By Topic

End-to-end delay bounds for traffic aggregates under guaranteed-rate scheduling algorithms

Sign In

Cookies must be enabled to login.After enabling cookies , please use refresh or reload or ctrl+f5 on the browser for the login options.

Formats Non-Member Member
$33 $13
Learn how you can qualify for the best price for this item!
Become an IEEE Member or Subscribe to
IEEE Xplore for exclusive pricing!
close button

puzzle piece

IEEE membership options for an individual and IEEE Xplore subscriptions for an organization offer the most affordable access to essential journal articles, conference papers, standards, eBooks, and eLearning courses.

Learn more about:

IEEE membership

IEEE Xplore subscriptions

2 Author(s)
Wei Sun ; Dept. of Electr. Eng. & Comput. Sci., Univ. of Michigan, Ann Arbor, MI, USA ; K. G. Shin

This paper evaluates, via both analysis and simulation, the end-to-end (e2e) delay performance of aggregate scheduling with guaranteed-rate (GR) algorithms. Deterministic e2e delay bounds for a single aggregation are derived under the assumption that all incoming flows at an aggregator conform to the token bucket model. An aggregator can use any of three types of GR scheduling algorithms: stand-alone GR, two-level hierarchical GR, and rate-controlled two-level hierarchical GR. E2e delay bounds are also derived for the case of multiple aggregations within an aggregation region when aggregators use the rate-controlled two-level hierarchical GR. By using the GR scheduling algorithms for traffic aggregates, we show not only the existence of delay bounds for each flow, but also the fact that, under certain conditions (e.g., when the aggregate traverses a long path after the aggregation point), the bounds are smaller than that of per-flow scheduling. We then compare the analytic delay bounds numerically and conduct in-depth simulation to: 1) confirm the analytic results and 2) compare the e2e delays of aggregate and per-flow scheduling. The simulation results have shown that aggregate scheduling is very robust and can exploit statistical multiplexing gains. It performs better than per-flow scheduling in most of the simulation scenarios we considered. Overall, aggregate scheduling is shown theoretically to provide bounded e2e delays and practically to provide excellent e2e delay performance. Moreover, it incurs lower scheduling and state-maintenance overheads at routers than per-flow scheduling. All of these salient features make aggregate scheduling very attractive for use in Internet core networks.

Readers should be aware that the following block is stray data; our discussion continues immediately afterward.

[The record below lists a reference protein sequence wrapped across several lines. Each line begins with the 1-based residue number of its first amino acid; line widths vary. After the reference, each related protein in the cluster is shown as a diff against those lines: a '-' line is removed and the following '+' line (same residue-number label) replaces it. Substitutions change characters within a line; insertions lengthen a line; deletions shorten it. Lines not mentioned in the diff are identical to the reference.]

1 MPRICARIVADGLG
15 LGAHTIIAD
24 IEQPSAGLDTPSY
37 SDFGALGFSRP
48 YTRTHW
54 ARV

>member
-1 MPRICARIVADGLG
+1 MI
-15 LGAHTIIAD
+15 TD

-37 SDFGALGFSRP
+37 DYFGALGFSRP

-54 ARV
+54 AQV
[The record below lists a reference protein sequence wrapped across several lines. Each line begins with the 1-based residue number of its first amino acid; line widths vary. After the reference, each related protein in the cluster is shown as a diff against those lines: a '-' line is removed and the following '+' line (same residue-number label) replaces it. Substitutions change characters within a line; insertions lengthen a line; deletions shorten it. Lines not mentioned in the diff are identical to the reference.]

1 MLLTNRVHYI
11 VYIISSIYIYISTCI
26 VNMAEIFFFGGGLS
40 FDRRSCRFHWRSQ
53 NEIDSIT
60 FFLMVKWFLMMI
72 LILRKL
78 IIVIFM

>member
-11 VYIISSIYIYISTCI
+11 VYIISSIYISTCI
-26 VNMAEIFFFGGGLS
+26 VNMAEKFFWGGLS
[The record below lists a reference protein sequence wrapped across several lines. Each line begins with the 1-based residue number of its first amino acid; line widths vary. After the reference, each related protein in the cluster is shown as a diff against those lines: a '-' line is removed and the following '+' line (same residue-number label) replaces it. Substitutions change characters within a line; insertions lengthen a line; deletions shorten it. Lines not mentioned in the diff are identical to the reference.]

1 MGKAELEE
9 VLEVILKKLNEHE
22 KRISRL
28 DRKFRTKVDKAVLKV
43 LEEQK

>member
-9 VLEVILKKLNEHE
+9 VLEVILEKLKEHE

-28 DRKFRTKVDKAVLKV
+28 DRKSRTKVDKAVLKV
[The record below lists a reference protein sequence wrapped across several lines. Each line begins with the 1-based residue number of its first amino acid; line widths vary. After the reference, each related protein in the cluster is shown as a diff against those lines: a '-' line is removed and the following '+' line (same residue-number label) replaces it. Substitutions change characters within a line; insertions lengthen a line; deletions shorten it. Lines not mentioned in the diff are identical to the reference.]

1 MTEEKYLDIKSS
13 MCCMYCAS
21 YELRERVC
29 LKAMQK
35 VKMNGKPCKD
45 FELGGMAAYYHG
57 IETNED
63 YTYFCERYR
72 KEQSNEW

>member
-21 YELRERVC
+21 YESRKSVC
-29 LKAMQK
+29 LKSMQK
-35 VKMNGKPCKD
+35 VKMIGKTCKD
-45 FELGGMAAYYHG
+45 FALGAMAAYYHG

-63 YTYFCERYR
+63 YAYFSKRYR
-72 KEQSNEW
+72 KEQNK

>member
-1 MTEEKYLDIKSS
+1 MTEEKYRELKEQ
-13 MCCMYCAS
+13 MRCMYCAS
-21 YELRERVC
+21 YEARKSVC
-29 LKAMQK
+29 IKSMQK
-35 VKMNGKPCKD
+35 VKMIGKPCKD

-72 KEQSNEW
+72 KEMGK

Published in:

IEEE/ACM Transactions on Networking  (Volume:13 ,  Issue: 5 )